Modern Jewish literature emerged in 18th and 19th century Europe within the context of Jewish emancipation on the one hand, and persecution on the other. It idealized the biblical past, as did Byron, for all his iconoclasm.
Echoing the aspiration for national emancipation in vogue at the time, following the French Revolution, many Jewish writers understood their task as intellectually emancipating and “Europeanizing” the Jewish masses. However, following the pogroms of the 1880s and the consequent disillusion with assimilation, many writers joined the growing trend of returning to the Jewish roots of solidarity and a rising nationalistic sentiment.
Spector is evidently comfortable swimming in these virtually uncharted waters, and invents her own terminology. She considers herself an “accidental Byronist,” since she discovered Byron by way of reading translations of his work. Her renderings of the Hebrew and Yiddish translations back into English, which she terms ‘untranslations,’ are intended to reveal “the process by which a translator manipulated the original in order to make it conform to the rules of the new language.” Each translator Judaized and Zionized Byron according to his agenda and the various intellectual and political movements that nurtured a growing Jewish national consciousness.
After briefly discussing her theoretical assumptions about translations in a way that will engage even the non-specialist reader, Spector opens with Byron’s interrelationships with his Anglo-Jewish contemporaries.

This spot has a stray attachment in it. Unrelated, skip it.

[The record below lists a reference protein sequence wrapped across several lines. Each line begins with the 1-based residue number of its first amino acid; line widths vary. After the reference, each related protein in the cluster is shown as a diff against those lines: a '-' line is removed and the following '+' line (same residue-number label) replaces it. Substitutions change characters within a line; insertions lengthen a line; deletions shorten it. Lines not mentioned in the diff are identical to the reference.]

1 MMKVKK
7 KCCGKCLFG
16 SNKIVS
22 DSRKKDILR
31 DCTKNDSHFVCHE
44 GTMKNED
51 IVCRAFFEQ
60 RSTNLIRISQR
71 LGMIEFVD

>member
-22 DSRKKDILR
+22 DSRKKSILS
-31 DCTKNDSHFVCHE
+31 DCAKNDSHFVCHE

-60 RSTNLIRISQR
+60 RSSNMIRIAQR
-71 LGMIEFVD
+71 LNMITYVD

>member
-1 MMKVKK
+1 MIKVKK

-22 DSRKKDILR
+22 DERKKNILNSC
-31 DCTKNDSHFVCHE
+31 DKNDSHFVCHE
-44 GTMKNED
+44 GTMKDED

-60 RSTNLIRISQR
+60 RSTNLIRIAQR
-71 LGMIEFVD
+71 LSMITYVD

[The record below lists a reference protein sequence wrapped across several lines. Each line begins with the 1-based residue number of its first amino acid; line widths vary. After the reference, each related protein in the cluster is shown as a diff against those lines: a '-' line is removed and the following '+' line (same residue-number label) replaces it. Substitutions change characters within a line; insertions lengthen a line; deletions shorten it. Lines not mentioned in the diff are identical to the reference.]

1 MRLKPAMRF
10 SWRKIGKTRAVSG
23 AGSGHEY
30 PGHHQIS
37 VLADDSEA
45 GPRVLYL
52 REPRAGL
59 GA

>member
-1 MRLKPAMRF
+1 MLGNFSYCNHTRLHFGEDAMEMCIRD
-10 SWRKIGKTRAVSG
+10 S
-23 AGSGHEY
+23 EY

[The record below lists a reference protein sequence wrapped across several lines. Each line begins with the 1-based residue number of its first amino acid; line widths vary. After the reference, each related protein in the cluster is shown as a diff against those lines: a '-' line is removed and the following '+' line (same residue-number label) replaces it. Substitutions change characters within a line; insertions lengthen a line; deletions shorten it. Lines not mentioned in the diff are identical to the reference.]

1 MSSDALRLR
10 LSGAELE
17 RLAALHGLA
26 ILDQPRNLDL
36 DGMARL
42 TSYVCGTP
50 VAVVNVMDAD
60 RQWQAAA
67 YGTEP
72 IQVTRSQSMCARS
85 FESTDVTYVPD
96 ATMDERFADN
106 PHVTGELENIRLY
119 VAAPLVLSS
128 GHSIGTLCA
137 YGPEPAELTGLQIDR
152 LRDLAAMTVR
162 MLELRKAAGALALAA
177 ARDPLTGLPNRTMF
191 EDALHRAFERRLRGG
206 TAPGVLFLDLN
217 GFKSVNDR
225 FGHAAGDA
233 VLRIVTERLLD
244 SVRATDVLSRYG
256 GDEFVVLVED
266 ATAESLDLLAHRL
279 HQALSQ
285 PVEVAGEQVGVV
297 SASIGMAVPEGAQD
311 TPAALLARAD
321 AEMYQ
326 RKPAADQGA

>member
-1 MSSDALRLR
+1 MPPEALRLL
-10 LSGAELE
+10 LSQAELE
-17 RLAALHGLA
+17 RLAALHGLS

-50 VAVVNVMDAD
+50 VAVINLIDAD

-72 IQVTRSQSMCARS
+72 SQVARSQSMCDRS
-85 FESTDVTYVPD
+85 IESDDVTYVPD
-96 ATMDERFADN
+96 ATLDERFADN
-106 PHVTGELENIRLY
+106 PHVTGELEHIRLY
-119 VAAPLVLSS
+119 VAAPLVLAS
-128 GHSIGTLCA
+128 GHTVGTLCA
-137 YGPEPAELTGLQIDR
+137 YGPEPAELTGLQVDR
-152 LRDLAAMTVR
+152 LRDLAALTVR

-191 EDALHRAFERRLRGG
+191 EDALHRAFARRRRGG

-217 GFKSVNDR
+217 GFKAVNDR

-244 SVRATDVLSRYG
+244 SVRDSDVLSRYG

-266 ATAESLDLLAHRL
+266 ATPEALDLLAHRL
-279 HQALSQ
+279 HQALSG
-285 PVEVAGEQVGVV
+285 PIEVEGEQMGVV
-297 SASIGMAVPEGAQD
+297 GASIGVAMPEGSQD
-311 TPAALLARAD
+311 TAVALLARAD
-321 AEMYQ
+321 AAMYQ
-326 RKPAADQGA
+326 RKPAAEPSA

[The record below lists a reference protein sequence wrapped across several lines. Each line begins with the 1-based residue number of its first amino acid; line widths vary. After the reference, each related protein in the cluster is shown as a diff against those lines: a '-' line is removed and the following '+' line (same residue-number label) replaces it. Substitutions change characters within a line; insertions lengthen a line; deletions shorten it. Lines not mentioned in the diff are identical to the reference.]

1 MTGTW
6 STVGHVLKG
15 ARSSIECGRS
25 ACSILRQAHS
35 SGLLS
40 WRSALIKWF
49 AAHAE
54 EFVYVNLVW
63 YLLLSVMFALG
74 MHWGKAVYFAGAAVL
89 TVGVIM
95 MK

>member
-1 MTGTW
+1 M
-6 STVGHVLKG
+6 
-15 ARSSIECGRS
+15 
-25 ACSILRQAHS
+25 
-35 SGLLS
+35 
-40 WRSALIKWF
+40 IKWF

She maintains that Byron had an “instrumental, if accidental,” role in the development of the Anglo-Jewish scholar and writer Isaac D’Israeli’s writing and that D’Israeli (Benjamin Disraeli’s father) in turn “helped Byron consolidate his idea of the Byronic hero.” Another English Jew whom Byron supposedly influenced was Isaac Nathan, who composed the music for the “Hebrew Melodies,” mostly based on Jewish liturgical sources. Spector claims this relationship contributed to Byron’s skeptical view, which questioned the validity of religion.
The author then considers the work of five maskilim (proponents of the Jewish Enlightenment movement), including the 19th century Austrian-Jewish poet Meir Halevi Letteris, and shows how they manipulated their Hebrew translations of Byron so as to garner support for the reforms of Jewish society they wanted to introduce.
They were all enthusiastic, purist Hebraists: their use of the Hebrew language in its biblical form was meant to show that Jewish society had gone astray and needed to return to its former glory. Letteris, for instance, advocated a return to a healthy, informed skepticism.
In his work, according to Spector, the emphasis is put on indicting religion for perpetuating Jewish exile. For example, he introduces into “Oh! Weep for those” an ironic note by translating the beginning of the first line “Oh! Weep…” into “Bitter praise…” (halelu mar) with the root hll denoting and connoting both praise and prayer and foolishness, thus questioning the concept of prayer itself.